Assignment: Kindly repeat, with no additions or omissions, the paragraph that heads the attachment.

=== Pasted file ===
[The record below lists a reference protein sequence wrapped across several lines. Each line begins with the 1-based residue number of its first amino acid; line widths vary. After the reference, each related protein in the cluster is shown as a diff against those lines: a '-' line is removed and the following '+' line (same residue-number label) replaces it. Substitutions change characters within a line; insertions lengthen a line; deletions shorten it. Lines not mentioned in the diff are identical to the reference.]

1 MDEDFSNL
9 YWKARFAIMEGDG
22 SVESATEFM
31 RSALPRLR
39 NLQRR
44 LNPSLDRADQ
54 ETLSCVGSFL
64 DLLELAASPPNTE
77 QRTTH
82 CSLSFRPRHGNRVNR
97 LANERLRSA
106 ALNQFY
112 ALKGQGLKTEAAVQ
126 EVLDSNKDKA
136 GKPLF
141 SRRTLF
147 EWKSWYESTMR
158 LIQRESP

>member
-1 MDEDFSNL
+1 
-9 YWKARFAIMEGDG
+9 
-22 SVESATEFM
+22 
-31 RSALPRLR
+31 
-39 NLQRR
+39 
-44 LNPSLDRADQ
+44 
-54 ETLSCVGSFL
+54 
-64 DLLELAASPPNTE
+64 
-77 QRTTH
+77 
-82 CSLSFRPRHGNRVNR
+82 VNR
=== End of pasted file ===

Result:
[The record below lists a reference protein sequence wrapped across several lines. Each line begins with the 1-based residue number of its first amino acid; line widths vary. After the reference, each related protein in the cluster is shown as a diff against those lines: a '-' line is removed and the following '+' line (same residue-number label) replaces it. Substitutions change characters within a line; insertions lengthen a line; deletions shorten it. Lines not mentioned in the diff are identical to the reference.]